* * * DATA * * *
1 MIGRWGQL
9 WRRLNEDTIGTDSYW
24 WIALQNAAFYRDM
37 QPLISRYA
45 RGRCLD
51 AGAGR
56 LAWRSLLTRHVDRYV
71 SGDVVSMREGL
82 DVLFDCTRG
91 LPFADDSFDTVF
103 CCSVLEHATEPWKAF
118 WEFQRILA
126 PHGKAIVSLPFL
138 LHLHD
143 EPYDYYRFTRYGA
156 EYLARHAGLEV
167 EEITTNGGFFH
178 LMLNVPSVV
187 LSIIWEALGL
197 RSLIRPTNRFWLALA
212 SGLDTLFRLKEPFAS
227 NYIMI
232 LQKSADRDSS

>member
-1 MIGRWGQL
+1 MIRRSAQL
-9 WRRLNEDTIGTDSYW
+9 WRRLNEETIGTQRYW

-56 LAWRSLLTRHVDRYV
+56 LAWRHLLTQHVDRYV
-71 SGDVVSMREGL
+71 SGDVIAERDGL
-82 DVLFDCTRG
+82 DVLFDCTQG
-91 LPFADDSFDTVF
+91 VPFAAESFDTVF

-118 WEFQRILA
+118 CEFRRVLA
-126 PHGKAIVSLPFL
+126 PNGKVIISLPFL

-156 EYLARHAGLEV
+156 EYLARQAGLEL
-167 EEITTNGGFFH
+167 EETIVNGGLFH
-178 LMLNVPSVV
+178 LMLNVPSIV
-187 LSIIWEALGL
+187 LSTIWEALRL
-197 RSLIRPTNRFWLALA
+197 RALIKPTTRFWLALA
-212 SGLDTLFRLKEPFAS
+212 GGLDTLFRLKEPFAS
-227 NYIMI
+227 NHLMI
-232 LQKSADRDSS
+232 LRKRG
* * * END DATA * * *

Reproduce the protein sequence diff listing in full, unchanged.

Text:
1 MIGRWGQL
9 WRRLNEDTIGTDSYW
24 WIALQNAAFYRDM
37 QPLISRYA
45 RGRCLD
51 AGAGR
56 LAWRSLLTRHVDRYV
71 SGDVVSMREGL
82 DVLFDCTRG
91 LPFADDSFDTVF
103 CCSVLEHATEPWKAF
118 WEFQRILA
126 PHGKAIVSLPFL
138 LHLHD
143 EPYDYYRFTRYGA
156 EYLARHAGLEV
167 EEITTNGGFFH
178 LMLNVPSVV
187 LSIIWEALGL
197 RSLIRPTNRFWLALA
212 SGLDTLFRLKEPFAS
227 NYIMI
232 LQKSADRDSS

>member
-1 MIGRWGQL
+1 MIRRSAQL
-9 WRRLNEDTIGTDSYW
+9 WRRLNEETIGTQRYW

-56 LAWRSLLTRHVDRYV
+56 LAWRHLLTQHVDRYV
-71 SGDVVSMREGL
+71 SGDVIAERDGL
-82 DVLFDCTRG
+82 DVLFDCTQG
-91 LPFADDSFDTVF
+91 VPFAAESFDTVF

-118 WEFQRILA
+118 CEFRRVLA
-126 PHGKAIVSLPFL
+126 PNGKVIISLPFL

-156 EYLARHAGLEV
+156 EYLARQAGLEL
-167 EEITTNGGFFH
+167 EETIVNGGLFH
-178 LMLNVPSVV
+178 LMLNVPSIV
-187 LSIIWEALGL
+187 LSTIWEALRL
-197 RSLIRPTNRFWLALA
+197 RALIKPTTRFWLALA
-212 SGLDTLFRLKEPFAS
+212 GGLDTLFRLKEPFAS
-227 NYIMI
+227 NHLMI
-232 LQKSADRDSS
+232 LRKRG